Takano Ch?ei (1804-50) was a rangakusha: a scholar of Dutch learning, and a physician of Western medicine. Although he was one of the foremost scholars in his field, his career was cut off in its prime when he became the victim of an intrigue in 1839. As a result, much of his early work has been overshadowed by the political events that followed. This article takes a different approach to the writing of Ch?ei's history by presenting an example of his work as a physician in the period before his arrest. It examines the responses of Ch?ei and his colleagues to the famine and pestilence which ravaged the population during the Temp? Famine of the 1830s. The study is based on two short articles: one concerns the precautions people should take against epidemic disease, while the other deals with hardy, rapidly maturing crops thought helpful in warding off starvation. The focus of this article is on the way knowledge from Western sources was 'received'; that is, how it was actively assimilated and transformed, through a process of cultural exchange.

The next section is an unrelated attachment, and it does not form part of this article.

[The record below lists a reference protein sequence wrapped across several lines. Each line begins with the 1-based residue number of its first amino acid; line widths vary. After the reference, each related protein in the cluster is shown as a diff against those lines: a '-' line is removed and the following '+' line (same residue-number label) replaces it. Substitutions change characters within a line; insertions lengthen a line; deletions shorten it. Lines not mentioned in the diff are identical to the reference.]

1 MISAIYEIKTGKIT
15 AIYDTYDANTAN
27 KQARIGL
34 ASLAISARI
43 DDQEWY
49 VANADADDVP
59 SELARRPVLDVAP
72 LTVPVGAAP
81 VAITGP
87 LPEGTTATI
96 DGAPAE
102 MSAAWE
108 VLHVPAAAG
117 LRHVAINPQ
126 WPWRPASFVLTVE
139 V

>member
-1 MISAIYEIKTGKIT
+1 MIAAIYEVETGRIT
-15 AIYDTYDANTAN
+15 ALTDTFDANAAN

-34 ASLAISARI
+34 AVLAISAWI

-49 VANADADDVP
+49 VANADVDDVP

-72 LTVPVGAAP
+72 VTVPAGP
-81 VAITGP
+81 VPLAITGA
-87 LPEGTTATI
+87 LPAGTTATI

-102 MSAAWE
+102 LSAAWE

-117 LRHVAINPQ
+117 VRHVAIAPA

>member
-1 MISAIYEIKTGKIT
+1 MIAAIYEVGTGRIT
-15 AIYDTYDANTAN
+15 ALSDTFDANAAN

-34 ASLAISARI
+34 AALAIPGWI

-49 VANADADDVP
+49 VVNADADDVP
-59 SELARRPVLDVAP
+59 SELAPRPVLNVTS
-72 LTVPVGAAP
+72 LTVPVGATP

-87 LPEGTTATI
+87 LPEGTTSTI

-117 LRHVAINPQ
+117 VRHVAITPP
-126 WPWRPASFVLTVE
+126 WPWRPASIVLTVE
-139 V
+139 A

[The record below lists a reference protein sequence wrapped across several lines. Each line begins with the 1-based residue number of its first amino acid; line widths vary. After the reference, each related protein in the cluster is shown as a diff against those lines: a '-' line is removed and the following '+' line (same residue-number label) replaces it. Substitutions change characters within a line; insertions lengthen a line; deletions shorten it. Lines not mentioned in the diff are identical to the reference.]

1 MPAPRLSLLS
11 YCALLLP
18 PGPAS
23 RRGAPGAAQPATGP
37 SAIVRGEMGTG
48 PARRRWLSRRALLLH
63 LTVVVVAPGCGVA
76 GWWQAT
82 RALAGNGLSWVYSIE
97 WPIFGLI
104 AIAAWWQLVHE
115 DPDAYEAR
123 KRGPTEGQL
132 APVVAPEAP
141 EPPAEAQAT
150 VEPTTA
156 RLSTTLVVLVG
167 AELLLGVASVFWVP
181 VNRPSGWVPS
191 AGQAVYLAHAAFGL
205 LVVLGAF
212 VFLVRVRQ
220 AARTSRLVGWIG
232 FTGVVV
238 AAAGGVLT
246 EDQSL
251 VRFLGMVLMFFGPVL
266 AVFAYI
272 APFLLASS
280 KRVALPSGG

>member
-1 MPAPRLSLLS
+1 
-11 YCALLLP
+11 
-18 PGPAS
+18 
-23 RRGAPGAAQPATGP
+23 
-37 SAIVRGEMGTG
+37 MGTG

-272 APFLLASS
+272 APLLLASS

|Journal||Social History of Medicine|
|Publication status||Published - 2000|